Hey Scotty, my mother has a 2009 BMW Mini N12 engine 1.6 litre petrol with 70000 miles which is pushing out too much NO (nitric oxide). A garage hooked up an exhaust gas analyser which showed that…

earthy mike

Hey Scotty, my mother has a 2009 BMW Mini N12 engine 1.6 litre petrol with 70000 miles which is pushing out too much NO (nitric oxide). A garage hooked up an exhaust gas analyser which showed that while the car was being revved constantly at 2000rpm the NO would slowly increase as a % of the exhaust gases, which increased to waaaay more than the allowed amount for the MOT test.

The garage said it was definitely the timing being out of whack due to a stretched timing chain. I bought the camshaft and crankshaft locking tools and managed to bolt them on to the engine, then rotated the crank shaft four times and was able to fit them on again. So the issue is not the timing. Every thing under the engine cover looked great.

Can you give me another idea of what might cause a steady climbing NO reading in the exhaust gas while the engine is being revved?

Cheers from Mike in Cornwall, UK!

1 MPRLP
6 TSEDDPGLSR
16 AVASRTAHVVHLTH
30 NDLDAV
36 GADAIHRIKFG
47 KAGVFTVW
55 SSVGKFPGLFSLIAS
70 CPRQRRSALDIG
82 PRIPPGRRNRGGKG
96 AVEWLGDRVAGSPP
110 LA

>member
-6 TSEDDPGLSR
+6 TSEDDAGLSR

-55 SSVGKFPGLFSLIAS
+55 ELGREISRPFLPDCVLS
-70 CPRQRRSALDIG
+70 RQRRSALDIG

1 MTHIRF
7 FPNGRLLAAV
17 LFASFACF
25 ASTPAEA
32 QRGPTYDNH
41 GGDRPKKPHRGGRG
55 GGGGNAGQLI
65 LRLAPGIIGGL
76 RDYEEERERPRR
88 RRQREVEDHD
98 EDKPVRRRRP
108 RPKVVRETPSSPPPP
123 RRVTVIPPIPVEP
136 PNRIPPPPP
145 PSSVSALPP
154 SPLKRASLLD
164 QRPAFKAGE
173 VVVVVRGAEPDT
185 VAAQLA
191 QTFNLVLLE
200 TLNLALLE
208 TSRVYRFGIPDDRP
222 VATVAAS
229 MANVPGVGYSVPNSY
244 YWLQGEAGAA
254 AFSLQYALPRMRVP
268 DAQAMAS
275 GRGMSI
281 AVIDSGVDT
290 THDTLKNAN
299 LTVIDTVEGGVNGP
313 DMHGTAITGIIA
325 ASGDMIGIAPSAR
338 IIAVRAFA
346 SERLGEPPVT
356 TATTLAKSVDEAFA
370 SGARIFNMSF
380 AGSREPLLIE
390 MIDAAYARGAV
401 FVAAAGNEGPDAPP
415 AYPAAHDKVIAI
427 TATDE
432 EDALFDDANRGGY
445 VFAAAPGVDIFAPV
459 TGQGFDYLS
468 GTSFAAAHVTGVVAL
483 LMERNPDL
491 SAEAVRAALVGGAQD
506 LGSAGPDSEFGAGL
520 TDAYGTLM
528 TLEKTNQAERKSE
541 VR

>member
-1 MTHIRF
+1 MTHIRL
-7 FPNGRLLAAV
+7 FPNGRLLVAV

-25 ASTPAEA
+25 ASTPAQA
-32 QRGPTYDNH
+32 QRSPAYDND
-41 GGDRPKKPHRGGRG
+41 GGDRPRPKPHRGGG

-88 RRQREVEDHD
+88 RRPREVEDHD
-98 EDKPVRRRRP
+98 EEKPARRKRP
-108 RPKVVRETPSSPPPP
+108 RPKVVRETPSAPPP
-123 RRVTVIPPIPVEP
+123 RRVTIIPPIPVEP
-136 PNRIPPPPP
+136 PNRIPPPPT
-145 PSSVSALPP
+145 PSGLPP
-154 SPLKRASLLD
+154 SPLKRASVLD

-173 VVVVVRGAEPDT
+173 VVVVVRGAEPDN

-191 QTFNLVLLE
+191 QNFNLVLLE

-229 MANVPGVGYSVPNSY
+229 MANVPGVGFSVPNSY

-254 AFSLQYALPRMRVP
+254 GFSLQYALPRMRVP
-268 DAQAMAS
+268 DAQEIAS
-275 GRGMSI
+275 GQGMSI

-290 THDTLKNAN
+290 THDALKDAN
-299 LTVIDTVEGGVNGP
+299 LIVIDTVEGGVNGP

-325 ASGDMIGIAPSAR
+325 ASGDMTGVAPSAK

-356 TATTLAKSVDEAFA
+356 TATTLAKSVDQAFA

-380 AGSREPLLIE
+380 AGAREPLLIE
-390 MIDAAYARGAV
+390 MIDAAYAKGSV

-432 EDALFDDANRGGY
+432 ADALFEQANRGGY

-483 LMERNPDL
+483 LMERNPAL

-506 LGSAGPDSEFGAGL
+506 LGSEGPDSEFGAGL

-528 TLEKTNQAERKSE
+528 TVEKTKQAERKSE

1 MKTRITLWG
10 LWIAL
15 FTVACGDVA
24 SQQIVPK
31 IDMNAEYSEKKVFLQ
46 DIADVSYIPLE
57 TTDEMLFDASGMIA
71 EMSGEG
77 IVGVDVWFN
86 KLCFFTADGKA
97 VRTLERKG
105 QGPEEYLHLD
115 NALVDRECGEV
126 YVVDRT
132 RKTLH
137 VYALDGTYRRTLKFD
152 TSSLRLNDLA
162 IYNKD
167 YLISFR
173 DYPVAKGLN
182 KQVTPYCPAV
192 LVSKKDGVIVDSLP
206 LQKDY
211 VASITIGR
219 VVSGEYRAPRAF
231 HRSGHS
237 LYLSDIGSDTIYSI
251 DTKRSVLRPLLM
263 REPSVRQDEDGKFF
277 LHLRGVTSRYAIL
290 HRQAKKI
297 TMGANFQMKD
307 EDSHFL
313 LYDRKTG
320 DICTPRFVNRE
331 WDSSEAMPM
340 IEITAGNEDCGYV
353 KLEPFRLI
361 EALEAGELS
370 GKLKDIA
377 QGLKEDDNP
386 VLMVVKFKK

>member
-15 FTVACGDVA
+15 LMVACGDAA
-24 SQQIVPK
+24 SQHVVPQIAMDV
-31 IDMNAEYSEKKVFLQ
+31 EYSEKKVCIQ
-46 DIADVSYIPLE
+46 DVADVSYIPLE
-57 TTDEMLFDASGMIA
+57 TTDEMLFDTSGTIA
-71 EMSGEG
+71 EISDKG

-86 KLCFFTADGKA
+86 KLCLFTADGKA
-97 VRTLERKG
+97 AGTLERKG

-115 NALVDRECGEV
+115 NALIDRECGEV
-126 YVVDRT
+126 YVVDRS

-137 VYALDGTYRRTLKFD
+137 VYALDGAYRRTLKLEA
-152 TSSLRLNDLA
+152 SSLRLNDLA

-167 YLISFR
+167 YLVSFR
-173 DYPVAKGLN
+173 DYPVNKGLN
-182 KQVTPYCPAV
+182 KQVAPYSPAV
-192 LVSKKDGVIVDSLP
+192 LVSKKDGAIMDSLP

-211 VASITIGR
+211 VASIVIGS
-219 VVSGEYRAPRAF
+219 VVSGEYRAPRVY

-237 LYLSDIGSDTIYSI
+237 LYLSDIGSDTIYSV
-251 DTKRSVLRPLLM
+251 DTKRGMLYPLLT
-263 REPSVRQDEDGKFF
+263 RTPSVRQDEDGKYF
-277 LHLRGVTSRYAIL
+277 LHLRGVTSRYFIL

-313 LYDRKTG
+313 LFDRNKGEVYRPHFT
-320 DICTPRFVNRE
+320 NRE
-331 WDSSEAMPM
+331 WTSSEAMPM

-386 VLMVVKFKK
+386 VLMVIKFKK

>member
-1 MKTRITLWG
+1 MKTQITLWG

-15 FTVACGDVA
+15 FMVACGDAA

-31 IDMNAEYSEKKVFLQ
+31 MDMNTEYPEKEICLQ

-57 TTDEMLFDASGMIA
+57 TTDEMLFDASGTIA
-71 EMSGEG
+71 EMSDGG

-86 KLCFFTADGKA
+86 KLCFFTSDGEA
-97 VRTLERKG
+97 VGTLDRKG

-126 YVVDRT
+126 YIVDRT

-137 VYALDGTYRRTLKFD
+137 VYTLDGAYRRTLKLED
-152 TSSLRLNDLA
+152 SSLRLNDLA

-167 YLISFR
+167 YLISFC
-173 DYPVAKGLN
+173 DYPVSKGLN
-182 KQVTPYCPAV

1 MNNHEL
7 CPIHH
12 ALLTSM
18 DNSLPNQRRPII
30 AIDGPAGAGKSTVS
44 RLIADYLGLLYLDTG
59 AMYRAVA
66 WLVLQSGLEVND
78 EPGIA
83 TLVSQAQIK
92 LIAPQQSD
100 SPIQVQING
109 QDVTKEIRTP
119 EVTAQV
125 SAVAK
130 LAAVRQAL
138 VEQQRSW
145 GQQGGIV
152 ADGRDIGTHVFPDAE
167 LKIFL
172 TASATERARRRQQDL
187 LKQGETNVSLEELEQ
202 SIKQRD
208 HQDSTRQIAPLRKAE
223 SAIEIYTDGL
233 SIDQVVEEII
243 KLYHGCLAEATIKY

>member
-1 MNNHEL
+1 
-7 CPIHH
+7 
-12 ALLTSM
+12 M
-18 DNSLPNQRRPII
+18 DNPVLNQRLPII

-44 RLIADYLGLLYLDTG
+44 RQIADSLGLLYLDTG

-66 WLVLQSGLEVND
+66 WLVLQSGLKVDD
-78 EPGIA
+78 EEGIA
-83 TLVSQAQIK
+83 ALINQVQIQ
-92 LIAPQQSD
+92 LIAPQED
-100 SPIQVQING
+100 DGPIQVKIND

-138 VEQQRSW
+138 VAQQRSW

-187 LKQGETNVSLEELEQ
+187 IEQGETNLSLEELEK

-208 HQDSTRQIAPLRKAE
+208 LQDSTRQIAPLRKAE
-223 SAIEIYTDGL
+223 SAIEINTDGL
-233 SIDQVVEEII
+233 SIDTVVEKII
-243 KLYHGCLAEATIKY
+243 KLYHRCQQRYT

Comments (6)
No. 1-2
earthy mike
earthy mike

Thanks for your reply Dil. If the crankshaft can be locked into the timing position (which on this engine is pistons in the middle of their travel), while at the same time the camshafts are locked into their timing positions; then the engine is in time.

If you rotate the engine several times and the engine is still in time, then this is a confirmation that the engine remains in time; and doesn't go in and out of time as it's being rotated. If the chain is slacked then the result of this would be an engine out of time.

dil 89
dil 89

Was the timing chain slacked? Taking them off rotating the engine and being able to put them back on doesn't mean anything. Also your exhaust could be clogging up